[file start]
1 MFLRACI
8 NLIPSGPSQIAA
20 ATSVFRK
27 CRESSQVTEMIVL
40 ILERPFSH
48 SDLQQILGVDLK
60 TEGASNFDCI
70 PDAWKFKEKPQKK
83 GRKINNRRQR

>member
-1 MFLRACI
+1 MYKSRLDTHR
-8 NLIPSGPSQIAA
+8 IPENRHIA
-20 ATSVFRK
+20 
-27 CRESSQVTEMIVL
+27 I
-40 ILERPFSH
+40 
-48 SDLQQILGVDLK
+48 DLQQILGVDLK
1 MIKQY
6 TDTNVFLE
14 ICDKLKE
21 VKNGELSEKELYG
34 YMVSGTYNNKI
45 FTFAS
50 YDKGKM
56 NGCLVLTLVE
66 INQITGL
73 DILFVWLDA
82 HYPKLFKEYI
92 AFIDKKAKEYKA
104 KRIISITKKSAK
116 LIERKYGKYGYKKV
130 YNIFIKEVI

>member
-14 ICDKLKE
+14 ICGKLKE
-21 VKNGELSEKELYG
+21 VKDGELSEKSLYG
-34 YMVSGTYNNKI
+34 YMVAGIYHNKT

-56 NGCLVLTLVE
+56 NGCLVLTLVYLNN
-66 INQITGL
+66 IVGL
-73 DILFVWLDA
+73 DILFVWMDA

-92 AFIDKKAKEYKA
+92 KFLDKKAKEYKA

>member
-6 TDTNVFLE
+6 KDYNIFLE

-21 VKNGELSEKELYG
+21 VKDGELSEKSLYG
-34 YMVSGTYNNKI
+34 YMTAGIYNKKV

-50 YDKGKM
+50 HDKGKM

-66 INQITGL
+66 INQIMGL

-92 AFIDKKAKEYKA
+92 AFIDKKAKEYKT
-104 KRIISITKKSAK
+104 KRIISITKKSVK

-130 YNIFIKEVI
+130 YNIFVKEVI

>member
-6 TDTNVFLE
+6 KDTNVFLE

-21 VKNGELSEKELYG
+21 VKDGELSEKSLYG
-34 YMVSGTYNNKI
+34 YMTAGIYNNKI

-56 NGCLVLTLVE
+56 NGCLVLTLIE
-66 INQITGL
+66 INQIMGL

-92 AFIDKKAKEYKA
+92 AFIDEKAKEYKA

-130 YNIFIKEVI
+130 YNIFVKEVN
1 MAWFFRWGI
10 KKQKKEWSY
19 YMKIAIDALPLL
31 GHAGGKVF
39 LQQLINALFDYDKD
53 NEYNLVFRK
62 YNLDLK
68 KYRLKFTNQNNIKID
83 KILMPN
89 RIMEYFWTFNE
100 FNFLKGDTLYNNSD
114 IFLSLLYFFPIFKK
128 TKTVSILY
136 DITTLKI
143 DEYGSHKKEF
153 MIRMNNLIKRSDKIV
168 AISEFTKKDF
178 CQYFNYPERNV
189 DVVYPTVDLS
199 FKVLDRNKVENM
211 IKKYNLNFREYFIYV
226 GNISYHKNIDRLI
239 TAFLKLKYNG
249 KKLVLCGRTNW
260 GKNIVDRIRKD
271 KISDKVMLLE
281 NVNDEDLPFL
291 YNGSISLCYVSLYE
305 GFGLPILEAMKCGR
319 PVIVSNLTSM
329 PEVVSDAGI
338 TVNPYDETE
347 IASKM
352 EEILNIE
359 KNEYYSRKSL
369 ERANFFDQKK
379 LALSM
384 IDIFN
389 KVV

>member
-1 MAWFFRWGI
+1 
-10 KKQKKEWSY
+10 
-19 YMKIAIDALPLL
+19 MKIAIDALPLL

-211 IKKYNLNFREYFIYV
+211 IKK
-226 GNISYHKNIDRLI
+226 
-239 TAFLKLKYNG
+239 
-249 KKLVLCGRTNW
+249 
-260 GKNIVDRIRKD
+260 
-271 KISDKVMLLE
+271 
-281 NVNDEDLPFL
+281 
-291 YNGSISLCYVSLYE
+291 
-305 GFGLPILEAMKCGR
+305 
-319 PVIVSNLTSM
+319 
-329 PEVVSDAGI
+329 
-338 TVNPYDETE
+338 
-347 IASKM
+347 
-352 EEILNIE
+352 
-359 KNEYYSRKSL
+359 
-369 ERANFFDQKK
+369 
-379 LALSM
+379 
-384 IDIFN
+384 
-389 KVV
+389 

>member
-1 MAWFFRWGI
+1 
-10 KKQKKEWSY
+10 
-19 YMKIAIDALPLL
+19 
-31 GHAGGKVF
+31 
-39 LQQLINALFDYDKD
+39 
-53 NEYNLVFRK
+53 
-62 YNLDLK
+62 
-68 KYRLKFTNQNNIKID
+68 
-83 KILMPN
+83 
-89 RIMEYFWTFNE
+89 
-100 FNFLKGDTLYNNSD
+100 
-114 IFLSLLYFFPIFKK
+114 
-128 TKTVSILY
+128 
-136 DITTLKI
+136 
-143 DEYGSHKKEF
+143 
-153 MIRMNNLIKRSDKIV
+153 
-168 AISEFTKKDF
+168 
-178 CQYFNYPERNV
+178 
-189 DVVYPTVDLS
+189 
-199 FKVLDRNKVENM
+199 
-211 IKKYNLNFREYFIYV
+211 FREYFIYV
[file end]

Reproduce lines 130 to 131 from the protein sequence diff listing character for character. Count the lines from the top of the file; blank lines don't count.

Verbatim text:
+19 MKIAIDALPLL

-211 IKKYNLNFREYFIYV